Two studies attempted to discriminate between a situational-economic and a cultural explanation for the recently reported finding that Chinese from the People's Republic of China (PRC) are more risk-seeking than Americans. Both studies compared American and Chinese proverbs related to risk and risk-taking. The first study added Germany as a control group for its socioeconomic similarity to the United States but its closer resemblance to the PRC in its social safety-net and cultural collectivism. Members of each culture rated American, Chinese, and German risk-related proverbs, respectively, on implied advice (to take or avoid risk) and applicability to financial or social risks. Results were consistent with the cultural explanation of national differences in risk taking: (a) Chinese and German proverbs were judged to provide more risk-seeking advice than American proverbs; (b) American proverbs were judged less applicable to risks in the social domain than Chinese and German proverbs; (c) regardless of national origin of proverbs, Chinese perceived proverbs to advocate greater risk-seeking than American raters, but only for financial and not for social risks.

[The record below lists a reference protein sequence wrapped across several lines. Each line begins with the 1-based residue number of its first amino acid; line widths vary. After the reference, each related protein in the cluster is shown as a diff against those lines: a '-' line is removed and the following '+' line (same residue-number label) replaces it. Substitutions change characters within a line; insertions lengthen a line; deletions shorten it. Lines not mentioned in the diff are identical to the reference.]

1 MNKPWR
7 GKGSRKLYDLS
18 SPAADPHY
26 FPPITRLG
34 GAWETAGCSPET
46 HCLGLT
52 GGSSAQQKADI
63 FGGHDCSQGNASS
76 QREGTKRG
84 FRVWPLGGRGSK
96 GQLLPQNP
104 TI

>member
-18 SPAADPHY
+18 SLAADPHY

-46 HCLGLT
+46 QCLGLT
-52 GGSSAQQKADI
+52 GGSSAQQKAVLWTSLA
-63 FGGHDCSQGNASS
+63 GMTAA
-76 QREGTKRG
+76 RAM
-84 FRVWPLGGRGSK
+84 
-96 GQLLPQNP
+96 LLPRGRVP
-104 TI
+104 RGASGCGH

Weber, Elke, Christopher Hsee, and J. Sokolowska. "What folklore tells us about risk and risk taking: Cross-cultural comparisons of American, German, and Chinese proverbs." Organizational Behavior and Human Decision Processes 75, no. 2 (August 1998): 170-186.
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